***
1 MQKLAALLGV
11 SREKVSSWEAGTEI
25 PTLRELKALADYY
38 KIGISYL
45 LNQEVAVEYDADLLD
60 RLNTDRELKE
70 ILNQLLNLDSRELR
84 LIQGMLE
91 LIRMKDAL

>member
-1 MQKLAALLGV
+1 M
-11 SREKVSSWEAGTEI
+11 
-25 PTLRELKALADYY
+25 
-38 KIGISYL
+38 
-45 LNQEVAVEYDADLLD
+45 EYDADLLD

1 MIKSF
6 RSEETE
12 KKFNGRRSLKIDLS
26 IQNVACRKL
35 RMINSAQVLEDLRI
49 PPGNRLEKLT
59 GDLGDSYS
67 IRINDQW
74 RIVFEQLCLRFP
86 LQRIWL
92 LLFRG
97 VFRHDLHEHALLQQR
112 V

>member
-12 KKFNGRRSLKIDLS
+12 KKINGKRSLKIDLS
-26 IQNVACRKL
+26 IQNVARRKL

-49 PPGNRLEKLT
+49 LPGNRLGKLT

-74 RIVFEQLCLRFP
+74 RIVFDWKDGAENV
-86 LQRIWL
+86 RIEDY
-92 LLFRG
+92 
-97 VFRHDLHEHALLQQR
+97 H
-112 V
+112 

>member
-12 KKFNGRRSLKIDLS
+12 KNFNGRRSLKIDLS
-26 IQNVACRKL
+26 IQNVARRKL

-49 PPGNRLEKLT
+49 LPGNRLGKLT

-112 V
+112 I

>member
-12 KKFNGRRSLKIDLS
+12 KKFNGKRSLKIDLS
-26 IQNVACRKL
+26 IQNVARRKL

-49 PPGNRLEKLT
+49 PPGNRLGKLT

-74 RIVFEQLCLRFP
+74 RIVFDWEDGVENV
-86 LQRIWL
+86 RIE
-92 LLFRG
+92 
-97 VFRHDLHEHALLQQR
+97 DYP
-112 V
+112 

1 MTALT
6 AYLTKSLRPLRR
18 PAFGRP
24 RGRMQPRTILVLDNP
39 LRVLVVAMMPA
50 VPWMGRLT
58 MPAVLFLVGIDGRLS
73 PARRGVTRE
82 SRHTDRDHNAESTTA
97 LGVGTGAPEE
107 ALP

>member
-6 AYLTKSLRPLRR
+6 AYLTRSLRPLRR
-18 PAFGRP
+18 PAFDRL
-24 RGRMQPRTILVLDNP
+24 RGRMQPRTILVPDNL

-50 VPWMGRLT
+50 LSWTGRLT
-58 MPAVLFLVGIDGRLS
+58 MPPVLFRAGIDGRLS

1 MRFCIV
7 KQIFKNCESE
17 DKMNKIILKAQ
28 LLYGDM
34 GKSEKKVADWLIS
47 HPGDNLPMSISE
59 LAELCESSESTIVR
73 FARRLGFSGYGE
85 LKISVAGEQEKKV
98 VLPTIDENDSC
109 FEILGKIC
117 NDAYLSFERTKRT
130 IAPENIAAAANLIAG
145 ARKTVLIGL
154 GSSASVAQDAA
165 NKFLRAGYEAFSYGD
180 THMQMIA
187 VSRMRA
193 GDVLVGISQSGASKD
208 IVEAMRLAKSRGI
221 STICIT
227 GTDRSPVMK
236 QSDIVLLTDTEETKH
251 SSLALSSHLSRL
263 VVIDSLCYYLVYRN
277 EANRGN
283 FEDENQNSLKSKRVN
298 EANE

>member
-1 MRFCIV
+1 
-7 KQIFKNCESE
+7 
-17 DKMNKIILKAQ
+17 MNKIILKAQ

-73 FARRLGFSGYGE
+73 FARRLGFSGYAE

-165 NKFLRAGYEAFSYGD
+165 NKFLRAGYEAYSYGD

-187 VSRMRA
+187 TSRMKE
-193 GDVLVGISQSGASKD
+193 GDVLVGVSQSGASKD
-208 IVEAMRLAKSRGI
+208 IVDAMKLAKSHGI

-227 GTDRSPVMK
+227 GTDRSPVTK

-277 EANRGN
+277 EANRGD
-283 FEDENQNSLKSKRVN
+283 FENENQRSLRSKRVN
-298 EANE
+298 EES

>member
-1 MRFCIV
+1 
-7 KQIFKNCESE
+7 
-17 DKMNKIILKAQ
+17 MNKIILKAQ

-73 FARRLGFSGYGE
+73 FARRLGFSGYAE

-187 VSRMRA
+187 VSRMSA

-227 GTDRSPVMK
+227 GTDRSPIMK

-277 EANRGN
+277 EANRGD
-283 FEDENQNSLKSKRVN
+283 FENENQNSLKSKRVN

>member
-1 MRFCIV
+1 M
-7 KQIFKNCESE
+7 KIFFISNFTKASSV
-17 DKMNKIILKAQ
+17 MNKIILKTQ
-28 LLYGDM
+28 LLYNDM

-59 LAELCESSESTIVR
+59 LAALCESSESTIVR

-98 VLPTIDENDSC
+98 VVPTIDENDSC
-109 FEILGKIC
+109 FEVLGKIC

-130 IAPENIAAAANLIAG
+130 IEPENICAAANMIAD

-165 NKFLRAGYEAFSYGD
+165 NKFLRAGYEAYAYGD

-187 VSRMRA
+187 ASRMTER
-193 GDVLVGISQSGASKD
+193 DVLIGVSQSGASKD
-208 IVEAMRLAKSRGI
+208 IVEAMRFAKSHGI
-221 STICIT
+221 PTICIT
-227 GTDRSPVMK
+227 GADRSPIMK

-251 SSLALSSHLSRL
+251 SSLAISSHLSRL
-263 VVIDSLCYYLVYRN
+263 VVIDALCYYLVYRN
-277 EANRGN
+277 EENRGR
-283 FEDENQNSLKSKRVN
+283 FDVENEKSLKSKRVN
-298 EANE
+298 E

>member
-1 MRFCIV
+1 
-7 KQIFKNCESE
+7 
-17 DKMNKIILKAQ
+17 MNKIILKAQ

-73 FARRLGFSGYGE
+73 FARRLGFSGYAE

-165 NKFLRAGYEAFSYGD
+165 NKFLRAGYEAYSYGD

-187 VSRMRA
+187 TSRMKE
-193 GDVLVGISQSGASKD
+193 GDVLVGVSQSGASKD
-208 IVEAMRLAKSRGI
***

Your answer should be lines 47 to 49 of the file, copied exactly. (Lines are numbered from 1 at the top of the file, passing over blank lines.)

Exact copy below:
-97 VFRHDLHEHALLQQR
+97 H
-112 V